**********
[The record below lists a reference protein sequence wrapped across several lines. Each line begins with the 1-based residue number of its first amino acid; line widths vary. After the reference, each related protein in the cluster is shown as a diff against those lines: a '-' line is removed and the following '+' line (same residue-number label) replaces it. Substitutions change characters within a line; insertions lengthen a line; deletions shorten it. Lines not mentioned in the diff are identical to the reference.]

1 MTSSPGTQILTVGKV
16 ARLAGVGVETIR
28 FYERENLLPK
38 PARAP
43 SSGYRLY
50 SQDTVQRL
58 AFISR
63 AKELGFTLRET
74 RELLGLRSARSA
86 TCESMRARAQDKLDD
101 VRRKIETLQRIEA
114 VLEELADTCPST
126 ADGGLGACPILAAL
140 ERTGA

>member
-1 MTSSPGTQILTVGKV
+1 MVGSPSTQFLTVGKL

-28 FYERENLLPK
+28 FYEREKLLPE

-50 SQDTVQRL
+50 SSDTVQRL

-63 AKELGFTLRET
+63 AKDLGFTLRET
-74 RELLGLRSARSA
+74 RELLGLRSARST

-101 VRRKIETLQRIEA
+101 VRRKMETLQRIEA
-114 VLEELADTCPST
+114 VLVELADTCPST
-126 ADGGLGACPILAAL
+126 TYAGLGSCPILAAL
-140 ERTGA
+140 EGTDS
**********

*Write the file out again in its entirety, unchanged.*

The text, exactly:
[The record below lists a reference protein sequence wrapped across several lines. Each line begins with the 1-based residue number of its first amino acid; line widths vary. After the reference, each related protein in the cluster is shown as a diff against those lines: a '-' line is removed and the following '+' line (same residue-number label) replaces it. Substitutions change characters within a line; insertions lengthen a line; deletions shorten it. Lines not mentioned in the diff are identical to the reference.]

1 MTSSPGTQILTVGKV
16 ARLAGVGVETIR
28 FYERENLLPK
38 PARAP
43 SSGYRLY
50 SQDTVQRL
58 AFISR
63 AKELGFTLRET
74 RELLGLRSARSA
86 TCESMRARAQDKLDD
101 VRRKIETLQRIEA
114 VLEELADTCPST
126 ADGGLGACPILAAL
140 ERTGA

>member
-1 MTSSPGTQILTVGKV
+1 MVGSPSTQFLTVGKL

-28 FYERENLLPK
+28 FYEREKLLPE

-50 SQDTVQRL
+50 SSDTVQRL

-63 AKELGFTLRET
+63 AKDLGFTLRET
-74 RELLGLRSARSA
+74 RELLGLRSARST

-101 VRRKIETLQRIEA
+101 VRRKMETLQRIEA
-114 VLEELADTCPST
+114 VLVELADTCPST
-126 ADGGLGACPILAAL
+126 TYAGLGSCPILAAL
-140 ERTGA
+140 EGTDS